How to Read Scary Books to Kids
Posted October 17, 2007 5:36 p.m. EDT
Updated October 20, 2007 3:04 p.m. EDT
Are Halloween books OK to read to children?
Roberta Michnick Golinkoff, author of "Einstein Never Used Flash Cards" and a professor at the University of Delaware offers some advice:
Can children be adversely affected by Halloween images in books?
"Children can't tell the difference between appearance and reality until they're about 5. So you have to be careful, and you have to be your child's censor. You can't wait for them to tell you that they're frightened or scared."
What kinds of books are appropriate to choose?
"The book has to be fun, not menacing or scary. Use words like: 'It's just pretend, it's make believe.' You know, they're going to see these images no matter what. It's not like you can totally shield them from Halloween. The easiest thing to do is to take off the mask and show the child that it's make-believe."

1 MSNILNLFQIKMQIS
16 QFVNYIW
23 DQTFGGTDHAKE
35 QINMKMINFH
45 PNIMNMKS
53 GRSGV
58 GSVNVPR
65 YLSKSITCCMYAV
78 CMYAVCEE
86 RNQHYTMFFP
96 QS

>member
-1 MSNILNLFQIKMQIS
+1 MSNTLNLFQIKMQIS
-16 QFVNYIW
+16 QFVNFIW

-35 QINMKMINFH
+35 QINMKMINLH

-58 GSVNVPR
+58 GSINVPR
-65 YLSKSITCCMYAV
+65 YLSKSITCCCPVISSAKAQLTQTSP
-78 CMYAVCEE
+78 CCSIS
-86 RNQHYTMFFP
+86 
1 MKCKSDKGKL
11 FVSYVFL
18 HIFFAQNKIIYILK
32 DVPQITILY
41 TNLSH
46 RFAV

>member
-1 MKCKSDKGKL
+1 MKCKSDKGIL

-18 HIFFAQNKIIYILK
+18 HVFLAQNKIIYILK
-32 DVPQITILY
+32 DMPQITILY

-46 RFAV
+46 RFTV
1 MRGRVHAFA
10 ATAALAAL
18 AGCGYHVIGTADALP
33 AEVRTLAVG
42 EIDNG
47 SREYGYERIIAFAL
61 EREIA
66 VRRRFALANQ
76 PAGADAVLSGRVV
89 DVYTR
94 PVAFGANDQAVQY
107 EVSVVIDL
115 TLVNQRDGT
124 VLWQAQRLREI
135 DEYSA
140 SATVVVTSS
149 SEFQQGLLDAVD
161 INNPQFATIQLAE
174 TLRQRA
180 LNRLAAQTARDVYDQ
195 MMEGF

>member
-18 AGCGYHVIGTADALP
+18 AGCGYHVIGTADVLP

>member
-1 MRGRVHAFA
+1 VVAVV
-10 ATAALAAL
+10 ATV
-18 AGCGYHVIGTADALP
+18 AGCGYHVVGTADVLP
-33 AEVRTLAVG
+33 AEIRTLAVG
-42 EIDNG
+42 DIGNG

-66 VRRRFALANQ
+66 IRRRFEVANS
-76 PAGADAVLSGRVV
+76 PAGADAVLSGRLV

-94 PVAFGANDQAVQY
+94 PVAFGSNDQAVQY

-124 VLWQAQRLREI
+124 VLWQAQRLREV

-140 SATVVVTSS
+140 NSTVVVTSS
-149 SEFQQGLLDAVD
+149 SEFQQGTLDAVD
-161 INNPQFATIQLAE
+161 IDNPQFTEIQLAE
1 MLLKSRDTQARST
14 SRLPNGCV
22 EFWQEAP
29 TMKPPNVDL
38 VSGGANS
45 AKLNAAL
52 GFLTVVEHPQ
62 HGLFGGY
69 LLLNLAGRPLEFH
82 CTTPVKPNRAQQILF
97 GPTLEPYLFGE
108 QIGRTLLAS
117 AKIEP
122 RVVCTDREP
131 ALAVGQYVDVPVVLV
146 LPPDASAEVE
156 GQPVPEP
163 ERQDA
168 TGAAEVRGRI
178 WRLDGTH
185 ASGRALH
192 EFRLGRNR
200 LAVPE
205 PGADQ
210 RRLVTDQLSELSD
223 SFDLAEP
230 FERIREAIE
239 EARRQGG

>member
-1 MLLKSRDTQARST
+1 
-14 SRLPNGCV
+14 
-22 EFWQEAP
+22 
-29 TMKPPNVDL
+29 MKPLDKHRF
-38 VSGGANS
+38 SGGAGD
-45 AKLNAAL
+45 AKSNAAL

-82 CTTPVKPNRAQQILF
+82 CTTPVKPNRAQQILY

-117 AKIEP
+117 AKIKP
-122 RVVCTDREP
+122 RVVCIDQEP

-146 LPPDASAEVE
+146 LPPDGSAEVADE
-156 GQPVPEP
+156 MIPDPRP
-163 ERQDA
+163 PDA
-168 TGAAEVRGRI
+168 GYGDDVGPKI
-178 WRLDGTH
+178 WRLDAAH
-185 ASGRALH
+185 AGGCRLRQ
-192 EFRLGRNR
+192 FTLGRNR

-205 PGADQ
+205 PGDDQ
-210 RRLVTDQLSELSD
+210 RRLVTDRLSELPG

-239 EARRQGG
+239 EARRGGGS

Any tips on determining what's OK to expose them to?
"You've got to be really attuned to what's developmentally appropriate for your kid. The National Association for the Education of Young Children has a section on its Web site that defines developmentally appropriate." (That site: http://www.naeyc.org/about/positions/daptoc.asp ).
Is there a "best" way to go about reading Halloween books to younger children?
"You do want to make these things seem like fun: If you could show the books where there are fun-looking pumpkins, and the kids are in mask and then out of the mask, and they're having a good time, and they're getting candy ... then you reinforce the associations of fun with Halloween."